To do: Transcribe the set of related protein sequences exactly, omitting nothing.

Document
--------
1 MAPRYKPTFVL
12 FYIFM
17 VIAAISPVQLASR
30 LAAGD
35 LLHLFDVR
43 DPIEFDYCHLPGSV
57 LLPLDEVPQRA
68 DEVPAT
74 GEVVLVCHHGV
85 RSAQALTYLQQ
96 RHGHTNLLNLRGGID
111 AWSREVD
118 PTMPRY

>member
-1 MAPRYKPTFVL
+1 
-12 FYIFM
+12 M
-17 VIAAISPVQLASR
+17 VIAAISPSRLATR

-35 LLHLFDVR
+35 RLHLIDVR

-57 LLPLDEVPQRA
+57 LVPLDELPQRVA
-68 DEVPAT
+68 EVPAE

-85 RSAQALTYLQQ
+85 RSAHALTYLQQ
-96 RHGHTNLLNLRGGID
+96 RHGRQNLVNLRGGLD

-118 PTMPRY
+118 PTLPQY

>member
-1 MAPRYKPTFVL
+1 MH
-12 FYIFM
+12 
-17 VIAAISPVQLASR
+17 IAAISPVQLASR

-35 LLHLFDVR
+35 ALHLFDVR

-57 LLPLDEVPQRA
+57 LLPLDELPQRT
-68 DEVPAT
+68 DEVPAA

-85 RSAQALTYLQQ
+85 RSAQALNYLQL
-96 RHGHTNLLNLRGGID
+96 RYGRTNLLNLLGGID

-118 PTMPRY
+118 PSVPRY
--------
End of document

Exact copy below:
1 MAPRYKPTFVL
12 FYIFM
17 VIAAISPVQLASR
30 LAAGD
35 LLHLFDVR
43 DPIEFDYCHLPGSV
57 LLPLDEVPQRA
68 DEVPAT
74 GEVVLVCHHGV
85 RSAQALTYLQQ
96 RHGHTNLLNLRGGID
111 AWSREVD
118 PTMPRY

>member
-1 MAPRYKPTFVL
+1 
-12 FYIFM
+12 M
-17 VIAAISPVQLASR
+17 VIAAISPSRLATR

-35 LLHLFDVR
+35 RLHLIDVR

-57 LLPLDEVPQRA
+57 LVPLDELPQRVA
-68 DEVPAT
+68 EVPAE

-85 RSAQALTYLQQ
+85 RSAHALTYLQQ
-96 RHGHTNLLNLRGGID
+96 RHGRQNLVNLRGGLD

-118 PTMPRY
+118 PTLPQY

>member
-1 MAPRYKPTFVL
+1 MH
-12 FYIFM
+12 
-17 VIAAISPVQLASR
+17 IAAISPVQLASR

-35 LLHLFDVR
+35 ALHLFDVR

-57 LLPLDEVPQRA
+57 LLPLDELPQRT
-68 DEVPAT
+68 DEVPAA

-85 RSAQALTYLQQ
+85 RSAQALNYLQL
-96 RHGHTNLLNLRGGID
+96 RYGRTNLLNLLGGID

-118 PTMPRY
+118 PSVPRY